The Huawei Watch 2 runs on a Qualcomm Snapdragon Wear 2100 chipset with 768 MB of RAM. The takeaway there is that the watch runs on a chipset made specifically for wearables and wearable software, instead of just using a low-tier smartphone chipset. Paired with the much more streamlined Android Wear 2.0, it makes for a watch that responds very smoothly.

This is a watch built for exercise. The optical heart rate sensor returns, and is accurate as long as the watch is worn tightly enough. Like before, it can track basics like steps taken and distance traveled, then use that data to approximate stuff like calories burned and even VO2 max (lung capacity, roughly). Those sensors are joined by a GPS chip, which is huge for runners. With standalone GPS, it’s possible for runners (and cyclists) to track both their runs and their routes without a smartphone. You’ll even be able to see a map within the watch’s Workouts app showing the route once you’re done. Not that it’s for exercise, but NFC for contactless payments is a nice feature to help make the watch useful independent of a phone, too.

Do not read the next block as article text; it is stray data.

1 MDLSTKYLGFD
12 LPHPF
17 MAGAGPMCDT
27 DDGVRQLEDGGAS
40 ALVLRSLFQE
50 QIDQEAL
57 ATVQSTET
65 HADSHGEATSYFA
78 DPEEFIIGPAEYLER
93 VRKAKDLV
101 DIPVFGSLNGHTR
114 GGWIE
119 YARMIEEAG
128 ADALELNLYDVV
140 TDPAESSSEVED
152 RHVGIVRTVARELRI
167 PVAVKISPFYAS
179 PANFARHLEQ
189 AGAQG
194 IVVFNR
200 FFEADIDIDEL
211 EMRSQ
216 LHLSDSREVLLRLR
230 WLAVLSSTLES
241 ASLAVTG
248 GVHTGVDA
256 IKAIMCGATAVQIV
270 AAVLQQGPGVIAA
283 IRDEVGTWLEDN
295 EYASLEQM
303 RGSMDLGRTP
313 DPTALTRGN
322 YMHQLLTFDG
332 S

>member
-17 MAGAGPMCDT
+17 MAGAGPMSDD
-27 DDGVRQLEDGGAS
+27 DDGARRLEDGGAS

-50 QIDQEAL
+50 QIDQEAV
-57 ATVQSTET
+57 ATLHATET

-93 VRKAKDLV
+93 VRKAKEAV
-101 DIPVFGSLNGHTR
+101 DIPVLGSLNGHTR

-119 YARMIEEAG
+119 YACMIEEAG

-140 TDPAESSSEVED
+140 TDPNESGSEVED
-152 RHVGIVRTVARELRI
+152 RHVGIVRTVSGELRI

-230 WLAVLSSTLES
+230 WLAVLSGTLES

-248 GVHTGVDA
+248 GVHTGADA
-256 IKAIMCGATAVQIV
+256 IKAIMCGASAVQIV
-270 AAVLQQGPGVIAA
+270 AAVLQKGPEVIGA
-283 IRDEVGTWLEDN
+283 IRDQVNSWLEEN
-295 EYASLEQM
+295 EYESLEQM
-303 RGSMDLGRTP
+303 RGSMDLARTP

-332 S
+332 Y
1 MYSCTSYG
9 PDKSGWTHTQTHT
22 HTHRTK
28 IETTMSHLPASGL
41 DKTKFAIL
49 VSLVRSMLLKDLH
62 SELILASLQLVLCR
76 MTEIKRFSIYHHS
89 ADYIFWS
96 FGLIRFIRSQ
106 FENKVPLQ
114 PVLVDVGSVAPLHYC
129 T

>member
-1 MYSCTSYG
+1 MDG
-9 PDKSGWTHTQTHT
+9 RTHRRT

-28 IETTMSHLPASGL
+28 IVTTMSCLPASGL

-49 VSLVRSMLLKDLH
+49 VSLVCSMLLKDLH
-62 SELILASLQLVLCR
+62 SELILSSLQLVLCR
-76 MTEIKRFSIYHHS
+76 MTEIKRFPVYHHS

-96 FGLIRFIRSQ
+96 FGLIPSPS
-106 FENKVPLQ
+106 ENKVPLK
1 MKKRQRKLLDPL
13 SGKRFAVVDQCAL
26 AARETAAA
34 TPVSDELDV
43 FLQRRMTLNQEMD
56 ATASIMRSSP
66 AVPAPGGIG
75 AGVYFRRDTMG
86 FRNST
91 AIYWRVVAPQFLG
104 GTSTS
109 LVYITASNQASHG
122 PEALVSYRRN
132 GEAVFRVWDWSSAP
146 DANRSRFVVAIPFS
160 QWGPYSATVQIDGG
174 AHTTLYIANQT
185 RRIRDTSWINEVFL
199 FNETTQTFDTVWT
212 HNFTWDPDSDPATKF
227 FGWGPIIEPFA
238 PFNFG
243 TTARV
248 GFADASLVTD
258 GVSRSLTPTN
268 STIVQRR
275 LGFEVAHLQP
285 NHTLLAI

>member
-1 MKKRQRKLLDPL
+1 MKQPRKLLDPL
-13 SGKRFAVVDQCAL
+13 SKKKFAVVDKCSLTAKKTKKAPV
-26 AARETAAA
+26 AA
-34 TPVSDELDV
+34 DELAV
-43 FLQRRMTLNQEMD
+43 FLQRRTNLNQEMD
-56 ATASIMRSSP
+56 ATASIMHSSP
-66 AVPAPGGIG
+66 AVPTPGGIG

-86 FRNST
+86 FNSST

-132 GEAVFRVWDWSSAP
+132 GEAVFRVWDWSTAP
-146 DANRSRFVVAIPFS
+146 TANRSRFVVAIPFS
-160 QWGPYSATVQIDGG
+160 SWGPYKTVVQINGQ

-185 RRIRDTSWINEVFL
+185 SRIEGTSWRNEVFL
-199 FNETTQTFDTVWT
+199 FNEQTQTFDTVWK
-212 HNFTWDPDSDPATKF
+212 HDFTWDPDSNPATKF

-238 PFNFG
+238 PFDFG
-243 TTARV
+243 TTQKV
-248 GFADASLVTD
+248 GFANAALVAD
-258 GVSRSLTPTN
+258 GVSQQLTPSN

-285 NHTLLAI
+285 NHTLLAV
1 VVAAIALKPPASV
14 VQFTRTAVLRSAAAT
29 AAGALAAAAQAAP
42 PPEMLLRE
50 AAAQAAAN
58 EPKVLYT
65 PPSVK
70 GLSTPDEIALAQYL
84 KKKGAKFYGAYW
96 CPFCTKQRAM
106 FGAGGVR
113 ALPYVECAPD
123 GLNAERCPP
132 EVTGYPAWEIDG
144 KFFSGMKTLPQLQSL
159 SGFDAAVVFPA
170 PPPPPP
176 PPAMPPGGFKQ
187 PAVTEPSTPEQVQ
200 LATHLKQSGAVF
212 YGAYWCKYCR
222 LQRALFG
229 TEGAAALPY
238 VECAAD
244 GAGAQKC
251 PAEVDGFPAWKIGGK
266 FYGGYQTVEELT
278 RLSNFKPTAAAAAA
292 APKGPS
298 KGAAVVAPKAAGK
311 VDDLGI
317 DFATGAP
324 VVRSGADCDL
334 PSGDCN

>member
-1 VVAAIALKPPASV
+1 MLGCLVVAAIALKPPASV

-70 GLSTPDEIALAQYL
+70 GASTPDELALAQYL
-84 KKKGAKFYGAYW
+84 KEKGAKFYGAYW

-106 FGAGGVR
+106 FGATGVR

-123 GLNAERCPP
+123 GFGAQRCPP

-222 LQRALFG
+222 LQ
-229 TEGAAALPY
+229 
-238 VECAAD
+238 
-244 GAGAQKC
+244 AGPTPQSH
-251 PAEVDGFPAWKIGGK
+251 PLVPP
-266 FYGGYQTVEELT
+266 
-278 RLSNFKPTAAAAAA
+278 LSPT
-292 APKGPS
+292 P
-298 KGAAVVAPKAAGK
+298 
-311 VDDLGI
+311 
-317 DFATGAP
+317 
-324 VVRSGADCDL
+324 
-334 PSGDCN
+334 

But, for the exercise set to really feel comfortable leaving their phones at home, the watch has to play music, too. The Huawei Watch 2 has 4 GB of storage and outgoing Bluetooth connectivity. Wireless in-ear headphones can be connected to the watch, so tunes are covered without the need for a phone, too. The watch has its own set of passable (and surprisingly loud) speakers, too, which is more practical for indoor exercise.

The mics are pretty good, and with Android Wear 2.0 introducing Google Assistant, that’s good news. Google Assistant can usually understand voice commands, letting you send texts and calls from the watch (as long as it’s connected via Bluetooth to your phone — the United States will not get an LTE model). The watch was even able to understand my Mandarin Chinese when I used the translation app, so kudos to Huawei on not cutting corners here.